As a Party, we have but two choices.  1) Continue doing the same things we’ve done for 50 years –  running primaries that produce robotic drones destined for a malfunction or a talking points overload; waiting idly by for the electorate to wake up, see the facts before them, and come our way; and pointing to the glory years of Reagan and calling upon the “Greatest Generation” to come and save us.  Or 2) We “wake up” and realize that the timeline of history has moved on and that if we are to remain as the last line of defense for the American way of life, the American Dream, and the vision of our Founding Fathers; we are going to have to get to work.

No, I’m not saying it is time to abandon principle.  It’s not time to throw out the platform.  But make no mistake about it, we’re getting killed in the messaging and strategy department.   On issues from Health Care to Immigration Reform, we were silent or without solutions for far too long.  We can be the “Party of Life” without running ridiculous candidates that get so bogged down attempting to prove it that they alienate the other 50% of the electorate.  We can be the party that embraces legal immigration and secure borders without turning away a population that appears to a natural fit and new voice for our conservative message.  We can be the party of the 21st Century without abandoning our past; but we can’t remain shackled by it, or the contest for the future will be lost.

My friends, the Republican Party is not broken.  Our cause is just.  Our principles are sound.  Our compass has merely frozen.  We’ve been marching in the same direction for so long that we’re not even sure when the needle stopped moving.

It’s time to stop, look within, find our bearings, and begin to move forward with a new sense of clarity and purpose.  Just like a business in the Free Market must reinvent itself, redefined itself, from time-to-time or begin losing its competitive advantage; we too must begin the process of forming a new and inviting party for tomorrow’s generation or we will be left behind in the Free Market of ideas.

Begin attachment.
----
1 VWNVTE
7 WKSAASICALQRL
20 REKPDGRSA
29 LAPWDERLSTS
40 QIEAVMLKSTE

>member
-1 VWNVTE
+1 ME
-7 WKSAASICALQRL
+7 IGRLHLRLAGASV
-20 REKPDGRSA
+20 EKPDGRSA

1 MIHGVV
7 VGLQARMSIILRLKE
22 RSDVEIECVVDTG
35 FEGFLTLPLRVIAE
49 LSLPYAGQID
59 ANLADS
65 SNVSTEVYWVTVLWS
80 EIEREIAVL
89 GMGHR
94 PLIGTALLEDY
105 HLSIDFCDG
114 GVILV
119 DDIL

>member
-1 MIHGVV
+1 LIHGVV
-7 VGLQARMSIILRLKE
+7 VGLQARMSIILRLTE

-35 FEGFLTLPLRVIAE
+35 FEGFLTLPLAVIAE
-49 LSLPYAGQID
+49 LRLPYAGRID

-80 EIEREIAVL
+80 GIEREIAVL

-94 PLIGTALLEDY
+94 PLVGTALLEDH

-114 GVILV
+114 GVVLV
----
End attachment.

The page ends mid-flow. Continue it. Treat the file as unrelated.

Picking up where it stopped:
My friends, it is not time to give up.  It’s time to change the fight.

Political movements are not long on the tree before they must be picked or fall to the ground and begin anew.

Now is the time for watering.  Not for picking.

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  5 comments for “Redefining Republican and Some Thoughts on Tuesday’s Election

  1. Klein
    November 8, 2012 at 12:39 am

    I read at least 20 similar articles today with opinions on what happened in the presidential election. This one was by far the most genuine and optimistic. You just made a loyal reader in me. Time to water not time to pick – love that.

  2. Ronald J. Ward
    November 10, 2012 at 10:14 am

    While there’s tons of straw to add to the camel’s back, there seems to be a denial of the integrity of the Romney/Ryan campaign. This isn’t about conservative views or ideological differences but rather about selling an agenda to the electorate.

    Secrecy, rhetoric, spin, and abject dishonesty was presented to the voters and they just didn’t buy it. Now I’m not saying that Obama, Clinton, or most any politician hasn’t engaged in spin or dishonesty but the R/R team took this to a new level. They built their entire campaign on outright lies and blatant dishonesty while having the chutzpah to change any given position at any given time contingent on what that particular audience wanted to hear. They ignored the fact that their numbers on the most important issue (the economy) simply didn’t add up. While people in general wanted nothing to do with Ryan’s budget, the campaign were vague, inconsistent, and simply pretended those issues weren’t there. The R/R team presented themselves as the worst of the worst of the used cars salesmen, telling their prospects absolutely anything they wanted to hear to make the sell. Romney dismissed fact checkers, ignored reporters, selectively hid tax returns, refused to explain what loopholes he’d close, and just became more mendacious while flip flopping at an unconscionable pace.

    At the end of the day, people buy from who they can trust the most, rely on the most, and feel they’ll get the best service or protection for their investment. Regardless of how you trust or distrust either, Romney’s campaign strategy simply failed to make the sell.

    • November 10, 2012 at 11:23 am

      There is absolutely no basis for your analysis. Assuming the electorate rejected R/R’s economic message implies that they bought the president’s. Even now, I’m not certain there was or is one.

  3. Ronald J. Ward
    November 10, 2012 at 12:09 pm

    My post doesn’t endorse or promote anyone nor is it about conservative views or ideological differences. Rather, it’s about selling an agenda to the electorate.

    I’m not sure what constitutes a bases for haggling the history of campaign strategies. I’ve followed elections since Carter beat Ford and I’ve never seen a campaign as secretive, misleading, or inconsistent on the issues as what Romney presented. It’s like being sold a new car with a refusal of telling you what the warranty and interest rate is, all while covering the odometer with duct tape.

    And to further validate my argument, at the end of the campaign, Obama was actually running his campaign on “who do you trust”. And he won!